Fetal death as an outcome of acute respiratory distress in pregnancy, during the COVID-19 pandemic: a population-based cohort study in Bahia, Brazil
BMC Pregnancy and Childbirth volume 23, Article number: 320 (2023)
Fetal loss is one of the most serious adverse outcomes of pregnancy. Since the onset of the COVID-19 pandemic, Brazil has recorded an unprecedented number of hospitalizations of pregnant women due to acute respiratory distress (ARD), thereby, we aimed to assess the risk of fetal deaths associated to ARD during pregnancy in Bahia state, Brazil, in the context of the COVID-19 pandemic.
This is an observational population-based retrospective cohort study, developed with women at or after 20 weeks of pregnancy, residents in Bahia, Brazil. Women who had acute respiratory distress (ARD) in pregnancy during the COVID-19 pandemic (Jan 2020 to Jun 2021) were considered 'exposed'. Women who did not have ARD in pregnancy, and whose pregnancy occurred before the onset of the COVID-19 pandemic (Jan 2019 to Dec 2019) were considered 'non-exposed'. The main outcome was fetal death. We linked administrative data (under mandatory registration) on live births, fetal deaths, and acute respiratory syndrome, using a probabilistic linkage method, and analyzed them with multivariable logistic regression models.
200,979 pregnant women participated in this study, 765 exposed and 200,214 unexposed. We found four times higher chance of fetal death in women with ARD during pregnancy, of all etiologies (adjusted odds ratio [aOR] 4.06 confidence interval [CI] 95% 2.66; 6.21), and due to SARS-CoV-2 (aOR 4.45 CI 95% 2.41; 8.20). The risk of fetal death increased more when ARD in pregnancy was accompanied by vaginal delivery (aOR 7.06 CI 95% 4.21; 11.83), or admission to Intensive Care Unit (aOR 8.79 CI 95% 4.96; 15.58), or use of invasive mechanical ventilation (aOR 21.22 CI 95% 9.93; 45.36).
Our findings can contribute to expanding the understanding of health professionals and managers about the harmful effects of SARS-CoV-2 on maternal–fetal health and alerts the need to prioritize pregnant women in preventive actions against SARS-CoV-2 and other respiratory viruses. It also suggests that pregnant women, infected with SARS-CoV-2, need to be monitored to prevent complications of ARD, including a careful assessment of the risks and benefits of early delivery to prevent fetal death.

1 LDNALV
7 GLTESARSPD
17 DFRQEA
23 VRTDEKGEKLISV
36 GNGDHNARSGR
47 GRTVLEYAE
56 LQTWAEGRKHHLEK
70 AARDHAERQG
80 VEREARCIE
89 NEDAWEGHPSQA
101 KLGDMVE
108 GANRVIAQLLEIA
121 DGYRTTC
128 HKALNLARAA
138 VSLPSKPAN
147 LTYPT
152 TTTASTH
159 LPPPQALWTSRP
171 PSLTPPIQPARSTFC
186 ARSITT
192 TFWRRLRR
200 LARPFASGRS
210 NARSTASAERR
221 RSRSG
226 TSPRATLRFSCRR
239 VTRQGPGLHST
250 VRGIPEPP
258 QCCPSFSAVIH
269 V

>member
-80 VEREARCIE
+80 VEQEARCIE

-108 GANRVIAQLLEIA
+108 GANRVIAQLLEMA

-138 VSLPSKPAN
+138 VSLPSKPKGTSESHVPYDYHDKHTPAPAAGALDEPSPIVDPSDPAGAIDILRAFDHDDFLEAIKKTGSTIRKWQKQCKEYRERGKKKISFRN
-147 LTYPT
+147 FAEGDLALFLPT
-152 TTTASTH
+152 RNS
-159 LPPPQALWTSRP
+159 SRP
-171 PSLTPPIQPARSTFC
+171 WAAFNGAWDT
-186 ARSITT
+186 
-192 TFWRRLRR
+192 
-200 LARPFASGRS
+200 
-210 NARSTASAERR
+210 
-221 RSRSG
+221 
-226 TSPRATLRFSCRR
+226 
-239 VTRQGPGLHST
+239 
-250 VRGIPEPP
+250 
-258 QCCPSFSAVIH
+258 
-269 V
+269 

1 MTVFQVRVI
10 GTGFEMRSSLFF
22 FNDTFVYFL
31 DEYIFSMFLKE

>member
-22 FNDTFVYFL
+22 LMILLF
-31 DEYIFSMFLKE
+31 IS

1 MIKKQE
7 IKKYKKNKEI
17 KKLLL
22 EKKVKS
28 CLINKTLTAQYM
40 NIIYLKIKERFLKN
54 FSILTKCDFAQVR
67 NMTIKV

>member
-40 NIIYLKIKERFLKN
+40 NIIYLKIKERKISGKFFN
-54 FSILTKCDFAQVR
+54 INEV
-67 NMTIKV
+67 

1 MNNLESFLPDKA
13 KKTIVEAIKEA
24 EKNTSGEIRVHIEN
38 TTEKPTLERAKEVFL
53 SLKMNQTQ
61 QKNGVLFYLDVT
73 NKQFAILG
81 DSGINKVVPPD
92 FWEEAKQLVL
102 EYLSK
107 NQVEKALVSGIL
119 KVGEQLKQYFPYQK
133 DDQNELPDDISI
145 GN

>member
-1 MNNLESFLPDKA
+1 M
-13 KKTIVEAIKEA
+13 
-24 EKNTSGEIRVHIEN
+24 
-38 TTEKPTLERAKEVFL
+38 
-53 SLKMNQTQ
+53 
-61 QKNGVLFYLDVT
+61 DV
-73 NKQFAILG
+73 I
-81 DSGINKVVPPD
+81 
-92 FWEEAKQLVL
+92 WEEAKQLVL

The emergence in December 2019, in China, of the new respiratory-borne virus SARS-CoV-2, the etiologic agent of COVID-19, and its rapid spread across countries and continents resulted in the worst pandemic of the twenty-first century [1, 2]. Over the first three years of this health crisis, the world has experienced the dramatic loss of more than 6,696,926 lives due to this disease . Far beyond a health tragedy, the disruptive effect of the COVID-19 pandemic on the social and economic structures worldwide has disproportionately affected the most vulnerable populations [1, 4, 5].
In this pandemic context, many pregnant women experienced greater social vulnerability, besides the higher susceptibility to complications of viral infections . The health and well-being of pregnant women and their fetuses have been affected, and the advances in women's health, hard-won over decades, have been threatened . Not by chance, in August 2020, the Pan American Health Organization issued an alert for member countries to intensify efforts to ensure access to prenatal care and actions to reduce maternal and perinatal morbidity and mortality .